Wednesday, April 12, 2006

...and philosophy?

It had to happen one of these days....

"It" is my having purchased one of those ...and Philosophy books--Harry Potter and Philosophy: If Aristotle Ran Hogwarts, to be exact. I did so reluctantly. One of the chapters of my forthcoming book on book culture, Equipment for Living, concerns the global proliferation/circulation of Harry Potter volumes and, in part, attempts to think through the philosophy of reproducibility in light of them. Given the subject matter, I figured I ought to own what's probably the only publication currently out there to lay claim to "Harry Potter" and "philosophy."

It's clear that the book, and I assume the ...and Philosophy series as a whole, is intended for an introductory undergraduate audience. That's not a criticism. In fact, the idea behind the series seems to me consonant with cultural studies' commitment to "meeting people where they are." In this case, the "where" clearly is the terrain of the popular; the Potter book joins volumes on The Matrix, Buffy the Vampire Slayer, Woody Allen, The Simpsons, Star Wars, Seinfeld, and a whole host of other ...and Philosophy titles. The book is pretty boiled down, however, and to my mind tends to underestimate its audience more often than not. What's peculiar about the volume, moreover, is that some of the chapters read to me much more like run-of-the-mill cultural criticism (which is not to say cultural studies) than philosophy per se. Chapter 8, on discrimination, indifference, and social justice in Harry Potter, is a standout in that regard.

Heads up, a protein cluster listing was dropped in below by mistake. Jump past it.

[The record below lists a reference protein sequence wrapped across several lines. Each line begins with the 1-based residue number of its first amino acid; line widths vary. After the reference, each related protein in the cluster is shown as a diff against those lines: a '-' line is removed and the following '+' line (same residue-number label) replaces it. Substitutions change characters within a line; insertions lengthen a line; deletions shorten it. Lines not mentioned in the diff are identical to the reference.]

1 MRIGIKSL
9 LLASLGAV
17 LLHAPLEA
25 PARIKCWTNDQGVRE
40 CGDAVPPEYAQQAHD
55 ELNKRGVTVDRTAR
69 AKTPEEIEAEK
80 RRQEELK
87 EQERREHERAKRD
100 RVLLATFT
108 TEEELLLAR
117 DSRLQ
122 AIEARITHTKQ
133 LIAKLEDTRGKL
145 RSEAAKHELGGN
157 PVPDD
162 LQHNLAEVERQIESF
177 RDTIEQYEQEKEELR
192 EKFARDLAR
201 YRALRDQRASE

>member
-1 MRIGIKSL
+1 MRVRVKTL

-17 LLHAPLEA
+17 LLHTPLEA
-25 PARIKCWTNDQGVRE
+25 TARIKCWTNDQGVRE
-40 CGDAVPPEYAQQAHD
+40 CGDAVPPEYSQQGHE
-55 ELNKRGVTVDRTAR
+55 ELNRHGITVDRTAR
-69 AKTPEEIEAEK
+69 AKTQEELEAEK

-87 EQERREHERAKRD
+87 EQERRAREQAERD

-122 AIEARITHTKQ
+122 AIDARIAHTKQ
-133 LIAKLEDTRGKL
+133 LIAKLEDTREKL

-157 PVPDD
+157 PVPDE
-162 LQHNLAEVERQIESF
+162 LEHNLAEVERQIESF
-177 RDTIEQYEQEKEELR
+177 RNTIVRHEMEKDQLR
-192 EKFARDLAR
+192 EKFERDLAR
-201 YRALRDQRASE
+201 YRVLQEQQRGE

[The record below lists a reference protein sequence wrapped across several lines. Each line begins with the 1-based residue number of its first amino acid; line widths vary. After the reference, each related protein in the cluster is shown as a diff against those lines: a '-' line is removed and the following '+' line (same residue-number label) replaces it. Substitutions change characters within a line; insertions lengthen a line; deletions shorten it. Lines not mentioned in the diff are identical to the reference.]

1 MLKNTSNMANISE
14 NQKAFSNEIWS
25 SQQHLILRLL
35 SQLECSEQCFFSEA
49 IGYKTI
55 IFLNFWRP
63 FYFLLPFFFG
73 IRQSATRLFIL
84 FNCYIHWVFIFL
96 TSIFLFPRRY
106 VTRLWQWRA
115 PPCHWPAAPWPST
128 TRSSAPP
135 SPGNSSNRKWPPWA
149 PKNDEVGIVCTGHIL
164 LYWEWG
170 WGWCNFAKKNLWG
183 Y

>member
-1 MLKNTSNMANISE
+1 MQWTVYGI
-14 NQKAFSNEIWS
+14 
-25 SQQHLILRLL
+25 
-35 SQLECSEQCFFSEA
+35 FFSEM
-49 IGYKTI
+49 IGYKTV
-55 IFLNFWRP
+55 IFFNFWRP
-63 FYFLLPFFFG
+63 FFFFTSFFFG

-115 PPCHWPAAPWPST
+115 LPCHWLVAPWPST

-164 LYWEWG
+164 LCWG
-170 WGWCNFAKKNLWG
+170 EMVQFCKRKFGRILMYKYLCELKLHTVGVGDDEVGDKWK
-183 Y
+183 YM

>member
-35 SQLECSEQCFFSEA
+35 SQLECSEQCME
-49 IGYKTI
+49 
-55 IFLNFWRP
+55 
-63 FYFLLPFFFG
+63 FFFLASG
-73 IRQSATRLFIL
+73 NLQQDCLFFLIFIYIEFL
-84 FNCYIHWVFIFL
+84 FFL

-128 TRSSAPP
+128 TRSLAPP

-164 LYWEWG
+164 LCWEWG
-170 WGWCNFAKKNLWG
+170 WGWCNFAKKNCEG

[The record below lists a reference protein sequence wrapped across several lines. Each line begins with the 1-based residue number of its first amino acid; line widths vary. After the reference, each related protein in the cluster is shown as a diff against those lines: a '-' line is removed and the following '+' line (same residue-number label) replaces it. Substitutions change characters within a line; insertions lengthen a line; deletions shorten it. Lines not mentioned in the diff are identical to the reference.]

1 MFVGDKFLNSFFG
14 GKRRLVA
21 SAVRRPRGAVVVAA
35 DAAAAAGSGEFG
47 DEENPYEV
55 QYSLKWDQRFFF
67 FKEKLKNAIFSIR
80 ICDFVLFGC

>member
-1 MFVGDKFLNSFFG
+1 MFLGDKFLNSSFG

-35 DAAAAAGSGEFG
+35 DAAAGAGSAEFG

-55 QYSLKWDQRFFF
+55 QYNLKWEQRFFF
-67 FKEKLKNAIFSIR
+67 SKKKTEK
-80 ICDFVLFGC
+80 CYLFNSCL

I don't know to what extent the Harry Potter volume is representative of the ...and Philosophy series, so I'm reluctant to make generalizations about the books and their intentions. I guess I'm inclined to say that I appreciate the spirit of the series, though I'm unsure of the depth of its content. I'd be curious to hear what D&R readers think about the series and/or specific volumes. I assume many of you, like me, have an interest in philosophy, cultural studies, and the popular and have been intrigued at some level by these books--books which seem to be taking up more and more of the scant shelf space in the philosophy section of my local bookstore.

No comments: